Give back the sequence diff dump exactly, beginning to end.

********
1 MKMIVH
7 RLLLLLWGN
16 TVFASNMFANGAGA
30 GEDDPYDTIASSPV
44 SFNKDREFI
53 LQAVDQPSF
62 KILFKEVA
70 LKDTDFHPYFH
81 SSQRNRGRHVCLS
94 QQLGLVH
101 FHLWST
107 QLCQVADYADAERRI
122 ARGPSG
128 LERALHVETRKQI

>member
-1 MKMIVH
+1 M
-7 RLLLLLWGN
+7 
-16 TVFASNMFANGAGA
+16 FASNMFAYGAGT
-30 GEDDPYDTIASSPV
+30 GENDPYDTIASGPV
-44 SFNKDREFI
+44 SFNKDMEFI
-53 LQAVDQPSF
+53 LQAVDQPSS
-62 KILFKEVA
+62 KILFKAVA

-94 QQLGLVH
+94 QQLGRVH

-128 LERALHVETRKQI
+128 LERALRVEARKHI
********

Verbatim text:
1 MKMIVH
7 RLLLLLWGN
16 TVFASNMFANGAGA
30 GEDDPYDTIASSPV
44 SFNKDREFI
53 LQAVDQPSF
62 KILFKEVA
70 LKDTDFHPYFH
81 SSQRNRGRHVCLS
94 QQLGLVH
101 FHLWST
107 QLCQVADYADAERRI
122 ARGPSG
128 LERALHVETRKQI

>member
-1 MKMIVH
+1 M
-7 RLLLLLWGN
+7 
-16 TVFASNMFANGAGA
+16 FASNMFAYGAGT
-30 GEDDPYDTIASSPV
+30 GENDPYDTIASGPV
-44 SFNKDREFI
+44 SFNKDMEFI
-53 LQAVDQPSF
+53 LQAVDQPSS
-62 KILFKEVA
+62 KILFKAVA

-94 QQLGLVH
+94 QQLGRVH

-128 LERALHVETRKQI
+128 LERALRVEARKHI